Quetiapine helps reduce anxiety disorder, but the side effects may outweigh the benefits

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Anxiety disorders are common and disabling conditions, with a lifetime prevalence of 17% in the general population. Due to high rates of treatment resistance, there is interest in new pharmacological treatment options.

Second-generation antipsychotic drugs may be a helpful treatment for anxiety disorders.  This Cochrane review looked at RCTs comparing quetiapine, olanzapine and risperidone with placebo and antidepressants.  Only the data on quetiapine was considered good enough to draw any conclusions.  Patients taking quetiapine showed significant improvement, but also experienced lots of side effects, which led to high drop out rates.

The plain language (!) Cochrane summary:

Anxiety disorders are a prevalent and disabling condition. Because of high rates of treatment resistance, there is interest in new pharmacological treatment options such as second-generation antipsychotics. This systematic review evaluated the efficacy and tolerability of second-generation antipsychotics in the treatment of anxiety disorders. We found eleven randomised placebo-controlled trials, comparing quetiapine, olanzapine and risperidone with placebo and antidepressants.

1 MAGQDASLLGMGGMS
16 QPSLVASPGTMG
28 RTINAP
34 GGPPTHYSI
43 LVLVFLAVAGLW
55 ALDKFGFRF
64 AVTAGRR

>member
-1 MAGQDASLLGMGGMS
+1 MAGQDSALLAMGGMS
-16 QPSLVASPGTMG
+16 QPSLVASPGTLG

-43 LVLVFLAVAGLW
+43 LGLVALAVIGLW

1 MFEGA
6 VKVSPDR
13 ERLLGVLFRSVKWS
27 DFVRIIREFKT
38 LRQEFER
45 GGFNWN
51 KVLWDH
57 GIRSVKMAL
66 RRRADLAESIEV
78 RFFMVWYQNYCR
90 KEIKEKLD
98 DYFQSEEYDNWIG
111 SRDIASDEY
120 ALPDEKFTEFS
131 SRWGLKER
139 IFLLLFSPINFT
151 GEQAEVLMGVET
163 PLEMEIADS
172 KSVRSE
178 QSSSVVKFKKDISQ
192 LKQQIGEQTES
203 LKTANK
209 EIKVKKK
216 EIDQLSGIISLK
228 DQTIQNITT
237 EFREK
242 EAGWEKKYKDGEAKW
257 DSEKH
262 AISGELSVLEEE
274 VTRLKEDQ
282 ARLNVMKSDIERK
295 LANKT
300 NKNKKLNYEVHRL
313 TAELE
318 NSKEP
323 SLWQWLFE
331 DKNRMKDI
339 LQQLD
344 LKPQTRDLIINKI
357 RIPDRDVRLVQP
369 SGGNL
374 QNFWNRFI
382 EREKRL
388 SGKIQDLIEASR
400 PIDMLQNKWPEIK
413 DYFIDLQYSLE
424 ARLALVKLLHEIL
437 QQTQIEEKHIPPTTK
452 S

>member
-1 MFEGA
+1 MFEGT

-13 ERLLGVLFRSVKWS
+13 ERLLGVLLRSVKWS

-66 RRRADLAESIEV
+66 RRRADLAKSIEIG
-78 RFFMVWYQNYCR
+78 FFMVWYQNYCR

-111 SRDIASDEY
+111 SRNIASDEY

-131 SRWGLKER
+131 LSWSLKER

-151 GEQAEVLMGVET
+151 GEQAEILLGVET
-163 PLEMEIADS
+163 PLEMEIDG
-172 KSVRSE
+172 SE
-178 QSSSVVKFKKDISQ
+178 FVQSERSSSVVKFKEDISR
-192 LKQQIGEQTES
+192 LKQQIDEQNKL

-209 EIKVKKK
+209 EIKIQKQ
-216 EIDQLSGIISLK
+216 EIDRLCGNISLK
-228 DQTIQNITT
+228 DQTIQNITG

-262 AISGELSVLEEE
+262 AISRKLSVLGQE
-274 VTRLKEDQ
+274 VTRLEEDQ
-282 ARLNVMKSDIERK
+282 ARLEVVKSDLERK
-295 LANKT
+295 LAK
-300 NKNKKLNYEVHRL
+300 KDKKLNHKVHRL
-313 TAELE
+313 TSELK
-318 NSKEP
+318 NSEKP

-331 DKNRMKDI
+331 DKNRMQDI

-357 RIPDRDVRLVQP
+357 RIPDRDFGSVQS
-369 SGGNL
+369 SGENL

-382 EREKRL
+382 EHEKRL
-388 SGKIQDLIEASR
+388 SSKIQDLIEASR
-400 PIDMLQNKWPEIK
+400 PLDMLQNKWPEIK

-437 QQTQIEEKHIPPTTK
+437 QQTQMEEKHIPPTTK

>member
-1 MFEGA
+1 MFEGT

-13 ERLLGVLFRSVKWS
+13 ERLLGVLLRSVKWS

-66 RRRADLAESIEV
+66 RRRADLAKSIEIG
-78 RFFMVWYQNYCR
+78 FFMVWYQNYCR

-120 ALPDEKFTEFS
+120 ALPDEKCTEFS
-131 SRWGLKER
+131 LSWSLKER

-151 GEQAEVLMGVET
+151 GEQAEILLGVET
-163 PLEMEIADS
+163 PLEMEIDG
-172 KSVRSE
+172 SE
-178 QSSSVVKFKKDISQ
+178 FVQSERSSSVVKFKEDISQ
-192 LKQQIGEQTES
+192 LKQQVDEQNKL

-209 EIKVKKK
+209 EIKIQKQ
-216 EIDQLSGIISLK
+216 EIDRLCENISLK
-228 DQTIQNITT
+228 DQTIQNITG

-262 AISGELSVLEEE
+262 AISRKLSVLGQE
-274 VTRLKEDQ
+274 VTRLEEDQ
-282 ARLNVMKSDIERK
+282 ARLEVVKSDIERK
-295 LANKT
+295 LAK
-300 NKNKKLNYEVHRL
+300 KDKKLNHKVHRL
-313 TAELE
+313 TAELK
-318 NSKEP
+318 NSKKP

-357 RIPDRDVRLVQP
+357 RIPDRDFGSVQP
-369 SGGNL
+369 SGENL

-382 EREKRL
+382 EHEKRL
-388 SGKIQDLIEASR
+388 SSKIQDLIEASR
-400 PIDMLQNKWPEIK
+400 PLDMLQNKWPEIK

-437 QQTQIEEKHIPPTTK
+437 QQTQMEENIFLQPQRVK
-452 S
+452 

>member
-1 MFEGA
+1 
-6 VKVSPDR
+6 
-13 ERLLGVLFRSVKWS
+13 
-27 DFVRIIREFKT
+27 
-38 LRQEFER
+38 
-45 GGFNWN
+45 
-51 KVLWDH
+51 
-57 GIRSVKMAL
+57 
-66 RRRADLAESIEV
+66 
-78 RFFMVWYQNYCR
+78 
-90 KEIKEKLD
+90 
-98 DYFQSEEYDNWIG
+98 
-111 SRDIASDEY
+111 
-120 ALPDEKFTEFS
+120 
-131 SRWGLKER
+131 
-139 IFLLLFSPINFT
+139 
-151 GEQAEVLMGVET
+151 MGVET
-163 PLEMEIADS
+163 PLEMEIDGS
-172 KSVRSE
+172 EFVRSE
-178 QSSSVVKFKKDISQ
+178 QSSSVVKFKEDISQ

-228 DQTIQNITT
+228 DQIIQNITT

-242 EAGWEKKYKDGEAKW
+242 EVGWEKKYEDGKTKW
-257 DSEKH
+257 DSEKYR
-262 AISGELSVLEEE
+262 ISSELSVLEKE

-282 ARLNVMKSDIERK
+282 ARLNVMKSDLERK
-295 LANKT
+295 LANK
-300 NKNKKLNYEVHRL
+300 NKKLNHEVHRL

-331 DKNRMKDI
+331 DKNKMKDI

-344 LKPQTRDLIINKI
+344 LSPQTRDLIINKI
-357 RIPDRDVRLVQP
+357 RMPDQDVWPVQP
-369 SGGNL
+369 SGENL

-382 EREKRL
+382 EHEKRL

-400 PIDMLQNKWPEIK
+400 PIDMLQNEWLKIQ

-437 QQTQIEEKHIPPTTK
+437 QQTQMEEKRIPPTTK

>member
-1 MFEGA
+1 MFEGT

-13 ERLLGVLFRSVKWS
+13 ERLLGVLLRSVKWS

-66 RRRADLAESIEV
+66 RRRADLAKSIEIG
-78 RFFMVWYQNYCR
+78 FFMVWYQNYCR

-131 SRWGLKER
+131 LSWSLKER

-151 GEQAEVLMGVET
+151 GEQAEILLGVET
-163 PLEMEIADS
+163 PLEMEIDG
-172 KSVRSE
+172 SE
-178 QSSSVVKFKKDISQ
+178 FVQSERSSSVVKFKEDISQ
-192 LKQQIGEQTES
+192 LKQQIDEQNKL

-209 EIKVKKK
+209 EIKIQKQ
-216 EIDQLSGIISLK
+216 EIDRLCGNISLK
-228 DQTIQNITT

The vast majority of the available data was on quetiapine (> 3000 participants). Participants with generalised anxiety disorder responded significantly better to quetiapine than to placebo, measured as a reduction in the Hamilton Anxiety Scale (HAM-A). Participants treated with quetiapine were more likely to drop out due to adverse events, to gain weight, to suffer from sedation or to suffer from extrapyramidal side effects. The evidence on the other second-generation antipsychotics is currently too limited to draw any conclusions.

Depping AM, Komossa K, Kissling W, Leucht S. Second-generation antipsychotics for anxiety disorders. Cochrane Database of Systematic Reviews 2010, Issue 12. Art. No.: CD008120. DOI: 10.1002/14651858.CD008120.pub2.

 

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Andre Tomlin

Andre Tomlin

André Tomlin is an Information Scientist with 20 years experience working in evidence-based healthcare. He's worked in the NHS, for Oxford University and since 2002 as Managing Director of Minervation Ltd, a consultancy company who do clever digital stuff for charities, universities and the public sector. Most recently André has been the driving force behind the Mental Elf and the National Elf Service; an innovative digital platform that helps professionals keep up to date with simple, clear and engaging summaries of evidence-based research. André is a Trustee at the Centre for Mental Health and an Honorary Research Fellow at University College London Division of Psychiatry. He lives in Bristol with his wife, dog and three little elflings.

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